IMF scraps fore­cast for growth pick-up

The Myanmar Times - - International Business -

THE In­ter­na­tional Mon­e­tary Fund scrapped its fore­cast for a pickup in global growth this year, cit­ing Bri­tain’s vote to leave the Euro­pean Union, and warned the dam­age could worsen if con­fi­dence fal­ters among in­vestors and com­pa­nies.

The IMF sees global gross do­mes­tic prod­uct ris­ing 3.1 per­cent this year, down from April’s 3.2pc pro­jec­tion and equal to growth in 2015, ac­cord­ing to the fund’s quar­terly World Eco­nomic Outlook, re­leased on July 19 in Wash­ing­ton. The 2017 fore­cast was cut to 3.4pc from 3.5pc.

The IMF’s new fore­cast is based on the as­sump­tion that Bri­tish and EU of­fi­cials reach new trade agree­ments that avoid a “large in­crease in eco­nomic bar­ri­ers”.

How­ever, if talks break down, Bri­tain will slip into re­ces­sion as more fi­nan­cial in­sti­tu­tions re­lo­cate to the euro area and con­sump­tion and in­vest­ment con­tract more than ex­pected, the Fund said. In a “se­vere” sce­nario, global growth is seen slid­ing to 2.8pc this year and next.

“The real ef­fects of Brexit will play out grad­u­ally over time, adding el­e­ments of eco­nomic and po­lit­i­cal un­cer­tainty that could be re­solved only af­ter many months,” IMF chief econ­o­mist Mau­rice Ob­st­feld said in the text of re­marks for a press brief­ing on July 19.

The Wash­ing­ton-based fund said it had planned to mod­estly up­grade its global outlook be­fore the Brexit vote, as ac­tiv­ity in China came in stronger than ex­pected and re­ces­sions in Brazil and Rus­sia turned out less se­vere than an­tic­i­pated. In­stead, the IMF cut its 2016 global fore­cast for a fourth time.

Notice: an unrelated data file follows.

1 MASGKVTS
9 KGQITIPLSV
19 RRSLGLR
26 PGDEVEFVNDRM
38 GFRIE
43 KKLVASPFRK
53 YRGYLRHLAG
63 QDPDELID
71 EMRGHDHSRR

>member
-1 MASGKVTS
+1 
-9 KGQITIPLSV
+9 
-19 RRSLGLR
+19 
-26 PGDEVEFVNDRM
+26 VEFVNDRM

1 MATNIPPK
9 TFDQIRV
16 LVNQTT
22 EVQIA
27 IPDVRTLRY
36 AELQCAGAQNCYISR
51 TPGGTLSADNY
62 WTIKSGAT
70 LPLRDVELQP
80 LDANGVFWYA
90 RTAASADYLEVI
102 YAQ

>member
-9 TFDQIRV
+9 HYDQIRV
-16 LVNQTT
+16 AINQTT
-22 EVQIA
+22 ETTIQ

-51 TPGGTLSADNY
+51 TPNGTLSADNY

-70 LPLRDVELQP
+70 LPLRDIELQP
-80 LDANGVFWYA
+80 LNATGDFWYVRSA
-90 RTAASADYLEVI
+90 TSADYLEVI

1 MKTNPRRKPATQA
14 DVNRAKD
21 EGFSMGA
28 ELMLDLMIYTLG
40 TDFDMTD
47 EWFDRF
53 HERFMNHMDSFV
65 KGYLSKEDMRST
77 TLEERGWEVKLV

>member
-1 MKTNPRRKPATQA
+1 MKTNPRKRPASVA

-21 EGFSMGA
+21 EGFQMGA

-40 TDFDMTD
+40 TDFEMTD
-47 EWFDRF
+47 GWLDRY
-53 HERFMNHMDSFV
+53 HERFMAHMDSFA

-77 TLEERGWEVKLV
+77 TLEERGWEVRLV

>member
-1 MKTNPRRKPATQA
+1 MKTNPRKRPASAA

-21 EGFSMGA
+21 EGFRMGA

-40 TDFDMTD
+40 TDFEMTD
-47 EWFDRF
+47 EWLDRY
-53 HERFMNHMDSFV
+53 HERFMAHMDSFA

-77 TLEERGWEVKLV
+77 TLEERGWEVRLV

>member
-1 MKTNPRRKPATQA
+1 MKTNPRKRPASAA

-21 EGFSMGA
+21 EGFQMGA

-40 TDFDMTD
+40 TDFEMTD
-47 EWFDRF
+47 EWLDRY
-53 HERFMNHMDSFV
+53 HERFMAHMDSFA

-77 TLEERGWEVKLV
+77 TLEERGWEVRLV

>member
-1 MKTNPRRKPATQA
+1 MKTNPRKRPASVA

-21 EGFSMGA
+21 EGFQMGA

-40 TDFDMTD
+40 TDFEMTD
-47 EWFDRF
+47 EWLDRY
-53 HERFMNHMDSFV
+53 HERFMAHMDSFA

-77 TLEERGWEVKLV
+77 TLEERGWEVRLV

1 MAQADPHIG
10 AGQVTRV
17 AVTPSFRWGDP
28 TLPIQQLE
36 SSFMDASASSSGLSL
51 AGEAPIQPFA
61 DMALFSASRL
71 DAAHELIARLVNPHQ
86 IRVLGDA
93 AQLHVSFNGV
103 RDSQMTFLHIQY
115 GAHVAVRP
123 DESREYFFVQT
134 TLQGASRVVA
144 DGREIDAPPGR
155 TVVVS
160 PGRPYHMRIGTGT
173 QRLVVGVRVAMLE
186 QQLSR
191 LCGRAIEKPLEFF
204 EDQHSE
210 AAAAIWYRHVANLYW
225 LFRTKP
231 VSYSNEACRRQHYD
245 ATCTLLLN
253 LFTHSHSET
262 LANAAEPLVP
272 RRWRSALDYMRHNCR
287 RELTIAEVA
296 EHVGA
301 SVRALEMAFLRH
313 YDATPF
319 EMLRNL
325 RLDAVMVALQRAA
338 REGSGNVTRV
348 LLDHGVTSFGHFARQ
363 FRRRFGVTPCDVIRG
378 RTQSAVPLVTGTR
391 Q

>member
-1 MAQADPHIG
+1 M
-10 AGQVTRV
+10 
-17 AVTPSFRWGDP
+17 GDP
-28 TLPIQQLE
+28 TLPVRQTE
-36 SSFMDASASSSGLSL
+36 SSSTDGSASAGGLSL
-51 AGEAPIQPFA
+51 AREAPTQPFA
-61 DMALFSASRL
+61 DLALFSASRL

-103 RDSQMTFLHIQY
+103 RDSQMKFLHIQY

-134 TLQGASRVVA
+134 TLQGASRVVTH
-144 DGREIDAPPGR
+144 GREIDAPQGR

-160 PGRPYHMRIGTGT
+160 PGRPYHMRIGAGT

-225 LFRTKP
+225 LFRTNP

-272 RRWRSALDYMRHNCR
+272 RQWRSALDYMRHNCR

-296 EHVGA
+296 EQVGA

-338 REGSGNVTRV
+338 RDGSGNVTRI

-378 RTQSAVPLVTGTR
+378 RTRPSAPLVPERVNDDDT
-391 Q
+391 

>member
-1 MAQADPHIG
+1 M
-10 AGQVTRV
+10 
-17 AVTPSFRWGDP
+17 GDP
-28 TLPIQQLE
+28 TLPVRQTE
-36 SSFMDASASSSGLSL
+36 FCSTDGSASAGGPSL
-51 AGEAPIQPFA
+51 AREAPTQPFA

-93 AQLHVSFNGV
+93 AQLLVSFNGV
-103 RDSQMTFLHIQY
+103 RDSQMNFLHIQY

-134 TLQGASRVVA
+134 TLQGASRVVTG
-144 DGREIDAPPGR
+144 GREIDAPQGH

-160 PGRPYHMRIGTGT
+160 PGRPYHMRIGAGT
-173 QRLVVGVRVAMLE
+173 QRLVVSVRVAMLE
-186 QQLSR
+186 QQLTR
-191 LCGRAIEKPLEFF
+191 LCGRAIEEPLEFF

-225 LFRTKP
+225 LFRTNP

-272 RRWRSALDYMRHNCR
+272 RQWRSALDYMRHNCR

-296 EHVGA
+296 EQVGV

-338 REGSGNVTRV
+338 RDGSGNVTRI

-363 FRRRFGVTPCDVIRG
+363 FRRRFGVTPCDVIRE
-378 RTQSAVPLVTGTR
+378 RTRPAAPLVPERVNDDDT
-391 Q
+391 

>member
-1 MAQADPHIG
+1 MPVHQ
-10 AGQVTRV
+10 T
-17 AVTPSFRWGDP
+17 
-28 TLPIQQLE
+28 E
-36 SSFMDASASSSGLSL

As it stands, the IMF still ex­pects the Bri­tish econ­omy to grow 1.7pc this year, down from a pro­jec­tion of 1.9pc in April. The fund cut its fore­cast for Bri­tish growth in 2017 by 0.9 per­cent­age point to 1.3pc.

The IMF said the im­pact of Brexit will be con­cen­trated in ad­vanced Euro­pean economies, with a muted ef­fect on other coun­tries, in­clud­ing the United States and China.

Mar­ket re­ac­tion was ini­tially “se­vere but gen­er­ally or­derly” to the Brexit ref­er­en­dum June 23, the IMF said. The pound has dropped about 12pc against the dol­lar since the vote, while de­mand has strength­ened for safe haven as­sets such as US Trea­suries. But global stock mar­kets have largely re­cov­ered af­ter an ini­tial sell­off, with the S&P 500 surg­ing to a record high.

The IMF re­it­er­ated a June fore­cast for the US econ­omy to ex­pand 2.2pc this year and a pro­jec­tion from ear­lier this month for 1.6pc growth in the euro area. The Fund sees the Ja­panese econ­omy grow­ing 0.3pc this year, down 0.2 per­cent­age points from April’s pro­jec­tion, as the ap­pre­ci­a­tion of the yen wipes out the ben­e­fits of a de­lay in in­creas­ing the na­tion’s con­sump­tion tax.

The IMF raised its fore­cast for growth in China this year by 0.1 per­cent­age point to 6.6pc, not­ing that the na­tion’s near-term outlook has im­proved on re­cent stim­u­lus mea­sures.

Mr Ob­st­feld said a de­cline in global po­ten­tial output brought about by de­mo­graphic and tech­no­log­i­cal trends could set off a “vi­cious cir­cle” of weak­en­ing de­mand and slip­ping eco­nomic po­ten­tial. Slow growth will worsen the so­cial ten­sions caused by trends such as long-term wage stag­na­tion, he said.

With­out men­tion­ing the names of po­lit­i­cal can­di­dates or spec­i­fy­ing any elec­tion cam­paigns, Mr Ob­st­feld urged pol­i­cy­mak­ers and po­lit­i­cal lead­ers to lean against “pop­u­lar” rants against global mar­kets.

“These stresses are con­tribut­ing to de­mands for in­ward-look­ing so­lu­tions that seek to re­verse long-term global trends at the ex­pense of the open, dy­namic mar­kets that have de­liv­ered world­wide growth through­out most of the post-war era,” Mr Ob­st­feld said.

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